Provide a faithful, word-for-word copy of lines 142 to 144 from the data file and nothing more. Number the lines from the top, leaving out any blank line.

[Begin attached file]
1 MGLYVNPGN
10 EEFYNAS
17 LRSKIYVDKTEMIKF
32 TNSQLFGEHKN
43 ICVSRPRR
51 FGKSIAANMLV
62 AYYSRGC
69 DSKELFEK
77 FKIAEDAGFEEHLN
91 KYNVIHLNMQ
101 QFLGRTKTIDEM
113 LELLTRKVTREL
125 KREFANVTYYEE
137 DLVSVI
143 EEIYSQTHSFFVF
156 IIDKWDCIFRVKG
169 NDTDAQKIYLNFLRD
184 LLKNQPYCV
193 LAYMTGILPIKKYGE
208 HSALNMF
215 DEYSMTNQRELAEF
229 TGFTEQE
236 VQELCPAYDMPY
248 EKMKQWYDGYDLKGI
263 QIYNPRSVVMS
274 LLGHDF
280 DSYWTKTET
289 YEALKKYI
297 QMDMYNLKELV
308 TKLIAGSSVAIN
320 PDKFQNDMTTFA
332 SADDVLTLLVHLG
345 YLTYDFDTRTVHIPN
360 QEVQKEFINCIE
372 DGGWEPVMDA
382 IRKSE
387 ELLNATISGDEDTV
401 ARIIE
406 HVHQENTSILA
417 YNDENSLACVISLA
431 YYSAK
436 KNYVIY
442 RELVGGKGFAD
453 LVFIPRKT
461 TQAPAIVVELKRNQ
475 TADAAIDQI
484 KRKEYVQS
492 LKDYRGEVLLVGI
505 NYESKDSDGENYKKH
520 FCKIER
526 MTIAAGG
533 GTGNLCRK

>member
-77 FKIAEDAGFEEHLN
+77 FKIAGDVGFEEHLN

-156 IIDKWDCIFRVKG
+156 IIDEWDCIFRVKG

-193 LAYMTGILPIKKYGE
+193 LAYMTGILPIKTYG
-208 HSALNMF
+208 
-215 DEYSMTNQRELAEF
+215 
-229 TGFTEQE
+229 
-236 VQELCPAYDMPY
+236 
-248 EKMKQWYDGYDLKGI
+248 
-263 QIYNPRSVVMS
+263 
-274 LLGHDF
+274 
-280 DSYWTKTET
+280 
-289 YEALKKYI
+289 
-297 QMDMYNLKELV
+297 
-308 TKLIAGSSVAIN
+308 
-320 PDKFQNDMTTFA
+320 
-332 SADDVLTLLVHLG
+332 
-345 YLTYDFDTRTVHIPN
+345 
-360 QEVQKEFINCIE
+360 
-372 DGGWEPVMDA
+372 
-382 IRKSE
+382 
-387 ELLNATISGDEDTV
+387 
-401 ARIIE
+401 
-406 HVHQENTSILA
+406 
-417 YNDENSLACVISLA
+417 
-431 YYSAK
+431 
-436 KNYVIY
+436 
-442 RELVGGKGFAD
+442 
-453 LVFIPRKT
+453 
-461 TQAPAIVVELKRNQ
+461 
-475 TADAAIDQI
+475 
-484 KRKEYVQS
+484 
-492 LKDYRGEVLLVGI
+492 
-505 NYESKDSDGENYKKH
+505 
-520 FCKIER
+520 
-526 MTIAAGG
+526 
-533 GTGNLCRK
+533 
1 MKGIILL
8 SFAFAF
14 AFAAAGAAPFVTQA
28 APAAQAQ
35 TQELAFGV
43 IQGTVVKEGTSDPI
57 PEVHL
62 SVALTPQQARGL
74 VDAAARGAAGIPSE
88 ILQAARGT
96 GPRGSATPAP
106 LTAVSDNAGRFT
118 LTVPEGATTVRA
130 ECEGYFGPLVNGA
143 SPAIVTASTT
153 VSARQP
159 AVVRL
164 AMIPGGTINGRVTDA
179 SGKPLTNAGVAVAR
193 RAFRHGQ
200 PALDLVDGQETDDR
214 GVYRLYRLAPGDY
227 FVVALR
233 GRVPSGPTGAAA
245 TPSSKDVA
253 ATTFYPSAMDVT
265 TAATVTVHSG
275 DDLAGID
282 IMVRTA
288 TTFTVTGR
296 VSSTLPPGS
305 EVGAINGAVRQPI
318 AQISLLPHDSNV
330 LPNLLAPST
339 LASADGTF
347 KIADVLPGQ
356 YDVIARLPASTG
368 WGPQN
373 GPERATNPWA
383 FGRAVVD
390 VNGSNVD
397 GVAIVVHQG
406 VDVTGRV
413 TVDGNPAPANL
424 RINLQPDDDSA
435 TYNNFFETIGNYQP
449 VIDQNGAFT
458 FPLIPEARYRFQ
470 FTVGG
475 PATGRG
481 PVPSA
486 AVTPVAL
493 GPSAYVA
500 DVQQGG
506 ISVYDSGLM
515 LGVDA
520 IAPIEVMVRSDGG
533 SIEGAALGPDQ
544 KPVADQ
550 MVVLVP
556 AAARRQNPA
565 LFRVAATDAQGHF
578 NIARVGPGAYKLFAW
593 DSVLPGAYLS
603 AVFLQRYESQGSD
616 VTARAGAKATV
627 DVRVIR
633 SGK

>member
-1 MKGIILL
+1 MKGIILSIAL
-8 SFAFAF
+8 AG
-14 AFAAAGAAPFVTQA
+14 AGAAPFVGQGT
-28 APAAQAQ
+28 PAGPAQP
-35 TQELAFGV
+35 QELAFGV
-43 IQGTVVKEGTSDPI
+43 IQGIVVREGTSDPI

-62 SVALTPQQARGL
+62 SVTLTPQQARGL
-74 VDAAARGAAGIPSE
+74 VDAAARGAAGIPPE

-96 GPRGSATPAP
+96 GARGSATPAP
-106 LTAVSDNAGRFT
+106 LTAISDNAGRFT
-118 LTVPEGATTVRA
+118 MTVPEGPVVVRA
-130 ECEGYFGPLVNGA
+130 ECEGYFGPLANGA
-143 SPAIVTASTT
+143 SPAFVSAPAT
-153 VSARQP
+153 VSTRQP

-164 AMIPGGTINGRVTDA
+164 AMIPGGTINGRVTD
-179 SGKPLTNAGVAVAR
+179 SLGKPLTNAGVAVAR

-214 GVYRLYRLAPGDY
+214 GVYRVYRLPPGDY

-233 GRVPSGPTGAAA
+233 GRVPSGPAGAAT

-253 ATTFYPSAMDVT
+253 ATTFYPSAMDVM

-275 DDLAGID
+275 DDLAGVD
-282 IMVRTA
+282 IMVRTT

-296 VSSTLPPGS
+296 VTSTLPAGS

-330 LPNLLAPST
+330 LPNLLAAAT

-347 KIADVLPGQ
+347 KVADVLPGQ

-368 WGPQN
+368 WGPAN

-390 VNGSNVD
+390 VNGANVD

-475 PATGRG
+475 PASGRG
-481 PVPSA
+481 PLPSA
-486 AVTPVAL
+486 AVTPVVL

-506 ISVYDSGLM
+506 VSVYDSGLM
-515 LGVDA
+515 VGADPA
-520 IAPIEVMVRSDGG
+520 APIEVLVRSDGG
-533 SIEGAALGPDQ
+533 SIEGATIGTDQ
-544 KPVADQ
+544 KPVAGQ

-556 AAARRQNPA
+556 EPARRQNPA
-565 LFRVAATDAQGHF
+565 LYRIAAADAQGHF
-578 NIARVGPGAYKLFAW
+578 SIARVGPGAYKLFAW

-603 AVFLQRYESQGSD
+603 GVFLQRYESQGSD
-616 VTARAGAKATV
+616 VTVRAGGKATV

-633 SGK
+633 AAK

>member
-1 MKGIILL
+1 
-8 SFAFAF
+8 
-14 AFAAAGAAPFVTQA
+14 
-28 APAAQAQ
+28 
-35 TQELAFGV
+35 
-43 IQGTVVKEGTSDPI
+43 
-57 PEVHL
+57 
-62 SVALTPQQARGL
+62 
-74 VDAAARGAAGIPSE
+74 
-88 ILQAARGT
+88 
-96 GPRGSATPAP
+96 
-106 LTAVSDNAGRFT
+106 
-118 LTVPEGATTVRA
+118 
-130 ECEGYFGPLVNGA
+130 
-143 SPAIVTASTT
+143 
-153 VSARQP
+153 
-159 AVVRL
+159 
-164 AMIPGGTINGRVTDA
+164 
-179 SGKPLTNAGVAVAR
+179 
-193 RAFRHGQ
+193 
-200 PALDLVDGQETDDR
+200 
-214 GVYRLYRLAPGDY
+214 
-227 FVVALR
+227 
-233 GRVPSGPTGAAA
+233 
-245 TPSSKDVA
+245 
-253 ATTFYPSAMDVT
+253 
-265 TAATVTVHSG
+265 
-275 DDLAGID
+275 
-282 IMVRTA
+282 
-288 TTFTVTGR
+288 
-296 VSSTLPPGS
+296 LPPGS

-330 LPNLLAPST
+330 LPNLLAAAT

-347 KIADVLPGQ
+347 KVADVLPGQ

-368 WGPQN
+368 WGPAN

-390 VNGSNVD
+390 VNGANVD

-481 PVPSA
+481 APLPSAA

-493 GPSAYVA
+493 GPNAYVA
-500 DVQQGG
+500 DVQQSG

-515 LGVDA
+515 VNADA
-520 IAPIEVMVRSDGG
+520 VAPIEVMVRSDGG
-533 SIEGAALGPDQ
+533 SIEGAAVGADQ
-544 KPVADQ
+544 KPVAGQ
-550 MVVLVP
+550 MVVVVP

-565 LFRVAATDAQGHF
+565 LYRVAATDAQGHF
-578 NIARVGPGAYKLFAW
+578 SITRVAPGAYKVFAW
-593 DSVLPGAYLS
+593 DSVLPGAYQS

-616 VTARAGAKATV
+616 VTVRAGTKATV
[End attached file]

159 AVVRL
164 AMIPGGTINGRVTDA
179 SGKPLTNAGVAVAR